The Question is:
Analysing Exception-Informations of HPARITH
We are using mathematical models written in Fortran on OpenVMS AXP. To be able
to continue execution after an exception, we have implemented a
Condition-Handler using LIB$ESTABLISH and LIB$REVERT. In the Condition-Handler
we are checking the actual except
ion (e.g. SIGNAL_ARRAY(2) .EQ. SS$_HPARITH) and if valid for continuation (in
the routine we established the handler) write a specific message via
SYS$GETMSG and SYS$FAOL and then do a stack rewind to establishing routine -
Y.CHF$IS_MCH_DEPTH) , ).
The message we got is as follows:
Message: %SYSTEM-F-HPARITH, high performance arithmetic trap,Imask=00000000,
Fmask=00002000, summary=04, PC=000000000004CD80, PS=0000001B
Checking Summary-Bits we found out: "Division by Zero: An attempt was made to
perform a floating divide operation with a divisor of 0."
Using the Linker-Map-File and the Exception-PC we found out the routine,
causing the exception:
Part of Linker-Map-File:
Psect Name Module Name Base End Length
---------- ----------- ---- --- ------
$CODE$ 00030000 00069327 00039328 ( 234280.) OCTA
4 PIC,CON,REL,LCL, SHR, EXE,NOWRT,NOVEC, MOD
0004C7E0 0004DDDB 000015FC ( 5628.) OCTA 4
We now want do know the statements causing the exception (as given by the
Traceback-Handler) or the variable (by using the floating register write mask
as shown below).
Assuming 64-Bit Adresses we can find out the Offset to Base-Adress of routine
found and then calculate a PC-Offset to CODE-Base-Adress - but this seems not
to be exact (because of compiler generating unknown machine code ?). We
assume, that Exception is g
iven via TETA = 0.0
Part of List-File:
10932 > = RHO*CP_TOT (ACT_STRIP, I_LEN, I_THICK)
10933 > + RHO*(H_AUSTENITE(ACT_STRIP, I_LEN,
I_THICK)-H_FERRITE(ACT_STRIP, I_LEN, I_THICK))
10934 > * DP_DTEMP_TOT (ACT_STRIP, I_LEN, I_THICK)
10936 TETA_L = LAMBDA(ACT_STRIP, I_LEN, I_THICK)/TETA
10937 TETA_V = RHO*CP_TOT (ACT_STRIP, I_LEN, I_THICK)/TETA
10938 TETA_P = RHO*( H_AUSTENITE (ACT_STRIP, I_LEN,
10939 > - H_FERRITE (ACT_STRIP, I_LEN,
If then using Register adresses as shown from List-File
Address Type Name
** R*4 TETA
REG-00000023 R*4 TETA_L
REG-00000024 R*4 TETA_V
REG-00000026 R*4 TETA_P
we are NOT able to see a relation to floating register write mask.
The question now is:
- Is the way, we are trying to find out variable or statement causing the
exception correct ?
- Why are we not able to do the last step ?
- Is there any other way to find out variable or statement causing the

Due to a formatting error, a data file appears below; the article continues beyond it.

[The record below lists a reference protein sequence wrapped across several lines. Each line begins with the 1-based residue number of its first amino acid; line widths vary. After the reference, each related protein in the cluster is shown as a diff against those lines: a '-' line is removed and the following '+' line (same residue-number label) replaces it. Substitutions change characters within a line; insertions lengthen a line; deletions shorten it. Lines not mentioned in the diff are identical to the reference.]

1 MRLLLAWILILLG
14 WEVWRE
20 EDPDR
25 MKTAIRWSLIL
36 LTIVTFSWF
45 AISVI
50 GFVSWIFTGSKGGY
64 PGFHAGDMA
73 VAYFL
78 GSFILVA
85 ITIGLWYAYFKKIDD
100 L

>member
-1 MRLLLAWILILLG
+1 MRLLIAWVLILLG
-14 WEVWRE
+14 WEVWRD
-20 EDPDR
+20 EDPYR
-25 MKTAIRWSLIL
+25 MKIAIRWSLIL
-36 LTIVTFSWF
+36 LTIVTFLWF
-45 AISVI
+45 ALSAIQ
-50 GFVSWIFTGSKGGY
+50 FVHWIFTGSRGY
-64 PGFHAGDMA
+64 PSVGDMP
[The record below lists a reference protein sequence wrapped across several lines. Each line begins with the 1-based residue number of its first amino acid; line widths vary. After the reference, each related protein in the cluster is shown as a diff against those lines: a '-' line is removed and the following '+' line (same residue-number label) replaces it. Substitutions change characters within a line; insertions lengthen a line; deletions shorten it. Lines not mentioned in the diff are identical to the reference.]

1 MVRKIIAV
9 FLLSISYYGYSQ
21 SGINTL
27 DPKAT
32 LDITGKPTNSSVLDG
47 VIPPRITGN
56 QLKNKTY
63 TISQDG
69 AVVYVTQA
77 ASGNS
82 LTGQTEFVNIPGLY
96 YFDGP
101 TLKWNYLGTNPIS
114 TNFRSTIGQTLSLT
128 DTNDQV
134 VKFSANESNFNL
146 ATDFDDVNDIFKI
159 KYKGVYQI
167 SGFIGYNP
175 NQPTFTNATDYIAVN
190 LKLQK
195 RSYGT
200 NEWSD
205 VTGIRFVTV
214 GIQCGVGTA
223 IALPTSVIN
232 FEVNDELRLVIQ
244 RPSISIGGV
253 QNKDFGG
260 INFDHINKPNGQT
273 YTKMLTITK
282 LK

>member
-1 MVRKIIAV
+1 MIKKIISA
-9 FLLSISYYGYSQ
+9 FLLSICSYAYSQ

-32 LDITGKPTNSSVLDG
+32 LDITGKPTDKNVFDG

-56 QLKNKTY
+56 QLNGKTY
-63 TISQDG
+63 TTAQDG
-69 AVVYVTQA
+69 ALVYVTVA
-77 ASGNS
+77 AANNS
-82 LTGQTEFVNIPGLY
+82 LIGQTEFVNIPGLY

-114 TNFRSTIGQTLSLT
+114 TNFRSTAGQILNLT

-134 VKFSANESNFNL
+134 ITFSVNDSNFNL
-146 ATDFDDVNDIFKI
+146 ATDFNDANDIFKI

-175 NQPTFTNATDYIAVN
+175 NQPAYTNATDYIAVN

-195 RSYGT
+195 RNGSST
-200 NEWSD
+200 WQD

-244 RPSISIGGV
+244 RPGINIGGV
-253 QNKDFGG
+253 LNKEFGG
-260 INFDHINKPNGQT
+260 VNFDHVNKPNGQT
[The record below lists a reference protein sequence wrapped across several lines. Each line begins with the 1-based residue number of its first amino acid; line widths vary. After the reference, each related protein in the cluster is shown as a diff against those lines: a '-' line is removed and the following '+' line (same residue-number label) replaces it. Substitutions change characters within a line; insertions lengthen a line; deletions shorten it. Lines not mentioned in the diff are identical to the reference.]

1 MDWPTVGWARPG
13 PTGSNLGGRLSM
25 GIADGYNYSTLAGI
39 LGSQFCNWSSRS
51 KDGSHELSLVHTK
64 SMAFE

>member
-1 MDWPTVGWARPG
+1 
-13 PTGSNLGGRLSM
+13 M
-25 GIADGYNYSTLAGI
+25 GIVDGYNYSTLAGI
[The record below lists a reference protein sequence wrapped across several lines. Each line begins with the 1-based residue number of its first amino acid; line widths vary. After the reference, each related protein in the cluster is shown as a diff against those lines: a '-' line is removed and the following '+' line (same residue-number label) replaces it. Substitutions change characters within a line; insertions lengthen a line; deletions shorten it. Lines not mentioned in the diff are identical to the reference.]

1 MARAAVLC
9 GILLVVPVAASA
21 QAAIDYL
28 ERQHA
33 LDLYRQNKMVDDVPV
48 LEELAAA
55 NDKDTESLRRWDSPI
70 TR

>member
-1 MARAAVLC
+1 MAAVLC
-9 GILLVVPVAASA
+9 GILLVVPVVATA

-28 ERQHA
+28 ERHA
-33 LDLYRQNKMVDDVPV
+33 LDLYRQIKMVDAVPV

Thanks in advance
Actually we are switching off LIB$ESTABLISH and LIB$REVERT via Mail-Message, to
get a Traceback in case of an exception (but the program then ends).
The Answer is :
On Alpha, the processing of arithmetic exceptions is delayed for
performance reasons, so the exception PC does not directly identify
which instruction caused the exception. This is why additional
information is captured. In this example, "Fmask=00002000" means
that the divide instruction that incurred the exception wrote its
result into register F13.
If you wish to track this manually, you should compile your code
with /LIST/MACHINE_CODE qualifiers to determine the actual sequence
of instructions generated.
You are already following the right procedure to find where in the
code to look, but you now need to look at the instructions executed
prior to the place where the exception was reported. The exception
for a divide might be delayed quite a few cycles, depending on which
Alpha model you have, so you might have to examine instructions for
some distance prior to the exception. Look specifically for a
"DIVx Fa,Fb,Fc" instruction where Fc is F13. When that instruction
was executed, Fb contained zero. (It does indeed seem likely that
Fb represents the variable TETA.)
If you wish finer granularity on exceptions, the Alpha architecture
requires you use a construct known as a trap barrier (TRAPB) or an
exception barrier (EXCB). Particularly should you need to specifically
identify a failing instruction. On Alpha, the floating point traps can
be delivered at any time up to the next TRAPB (or CALL_PAL, which
implicitly includes TRAPB) operation -- and thus the exception is
usually only effectively identified within the program unit.
If you deem it necessary and appropriate, you can explicitly request
the compiler option /SYNCHRONOUS_EXCEPTIONS, and thus cause the compiler
to insert TRAPB instructions. The presence of the TRAPB instructions
will ensure that any arithmetic exception to be delivered immediately
after the instruction that caused it. Use of this technique will
reduce the performance of your application program, however.
For details on traps, exceptions, and on floating point, you will want
to acquire the Alpha Architecture Reference Manual. (Copies of this
manual and of hardware-related documentation are available for
downloading, please see the OpenVMS FAQ for pointers.)